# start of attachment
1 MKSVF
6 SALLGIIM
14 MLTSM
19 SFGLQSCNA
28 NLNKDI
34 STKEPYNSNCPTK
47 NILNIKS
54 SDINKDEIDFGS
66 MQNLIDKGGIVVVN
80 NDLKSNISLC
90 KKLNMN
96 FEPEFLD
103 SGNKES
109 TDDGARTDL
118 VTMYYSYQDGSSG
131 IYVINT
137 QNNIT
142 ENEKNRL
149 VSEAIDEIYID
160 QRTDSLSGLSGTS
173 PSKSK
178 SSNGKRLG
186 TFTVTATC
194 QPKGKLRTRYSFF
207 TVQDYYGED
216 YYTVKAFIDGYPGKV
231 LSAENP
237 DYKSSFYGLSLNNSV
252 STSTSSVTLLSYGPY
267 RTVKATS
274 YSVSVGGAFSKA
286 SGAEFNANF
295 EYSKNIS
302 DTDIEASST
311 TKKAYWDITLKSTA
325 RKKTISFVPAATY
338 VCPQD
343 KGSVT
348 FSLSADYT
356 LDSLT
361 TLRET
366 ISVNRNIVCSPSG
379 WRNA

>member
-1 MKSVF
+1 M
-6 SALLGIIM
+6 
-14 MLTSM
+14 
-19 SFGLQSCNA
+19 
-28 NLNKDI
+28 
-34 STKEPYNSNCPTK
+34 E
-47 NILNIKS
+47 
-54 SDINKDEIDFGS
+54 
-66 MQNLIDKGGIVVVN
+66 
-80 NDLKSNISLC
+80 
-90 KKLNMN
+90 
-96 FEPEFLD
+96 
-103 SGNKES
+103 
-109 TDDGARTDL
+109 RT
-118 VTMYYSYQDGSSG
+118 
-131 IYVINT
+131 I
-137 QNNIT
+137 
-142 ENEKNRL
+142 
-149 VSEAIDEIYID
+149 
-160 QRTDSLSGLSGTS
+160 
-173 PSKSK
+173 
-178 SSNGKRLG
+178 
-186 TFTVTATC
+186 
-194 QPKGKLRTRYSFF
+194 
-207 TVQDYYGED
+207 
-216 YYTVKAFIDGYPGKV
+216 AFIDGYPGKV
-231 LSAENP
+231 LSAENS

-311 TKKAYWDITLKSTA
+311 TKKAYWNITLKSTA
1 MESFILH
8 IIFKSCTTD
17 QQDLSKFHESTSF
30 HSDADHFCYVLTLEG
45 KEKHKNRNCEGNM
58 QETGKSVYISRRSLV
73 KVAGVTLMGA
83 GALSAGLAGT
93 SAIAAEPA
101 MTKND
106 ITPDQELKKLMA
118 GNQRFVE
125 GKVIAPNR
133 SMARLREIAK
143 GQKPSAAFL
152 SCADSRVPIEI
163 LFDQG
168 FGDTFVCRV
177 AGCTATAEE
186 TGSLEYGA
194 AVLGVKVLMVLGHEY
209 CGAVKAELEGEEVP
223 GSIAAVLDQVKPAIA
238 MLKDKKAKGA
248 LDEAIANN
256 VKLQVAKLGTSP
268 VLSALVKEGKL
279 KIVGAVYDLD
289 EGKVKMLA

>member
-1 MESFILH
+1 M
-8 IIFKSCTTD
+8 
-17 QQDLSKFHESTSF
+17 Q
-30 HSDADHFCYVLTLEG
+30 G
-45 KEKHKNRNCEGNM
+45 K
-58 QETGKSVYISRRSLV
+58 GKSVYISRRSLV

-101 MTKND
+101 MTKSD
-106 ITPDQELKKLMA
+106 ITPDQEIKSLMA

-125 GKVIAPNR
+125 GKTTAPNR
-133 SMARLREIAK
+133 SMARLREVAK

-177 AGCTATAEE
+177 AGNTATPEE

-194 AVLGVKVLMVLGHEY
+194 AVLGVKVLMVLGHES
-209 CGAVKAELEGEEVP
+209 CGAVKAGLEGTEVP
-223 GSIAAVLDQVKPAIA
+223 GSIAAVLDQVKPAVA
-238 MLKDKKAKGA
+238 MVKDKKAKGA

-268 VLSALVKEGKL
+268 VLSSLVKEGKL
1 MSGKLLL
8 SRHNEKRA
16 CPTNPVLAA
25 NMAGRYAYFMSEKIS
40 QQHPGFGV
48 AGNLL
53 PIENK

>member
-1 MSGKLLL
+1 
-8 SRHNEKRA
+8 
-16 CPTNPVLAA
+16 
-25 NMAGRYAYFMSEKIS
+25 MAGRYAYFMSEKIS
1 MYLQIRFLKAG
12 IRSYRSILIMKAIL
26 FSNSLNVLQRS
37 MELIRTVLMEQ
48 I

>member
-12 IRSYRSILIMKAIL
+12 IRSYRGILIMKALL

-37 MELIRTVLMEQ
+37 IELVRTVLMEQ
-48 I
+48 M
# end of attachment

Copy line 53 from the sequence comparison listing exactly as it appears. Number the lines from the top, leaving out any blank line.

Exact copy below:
-28 NLNKDI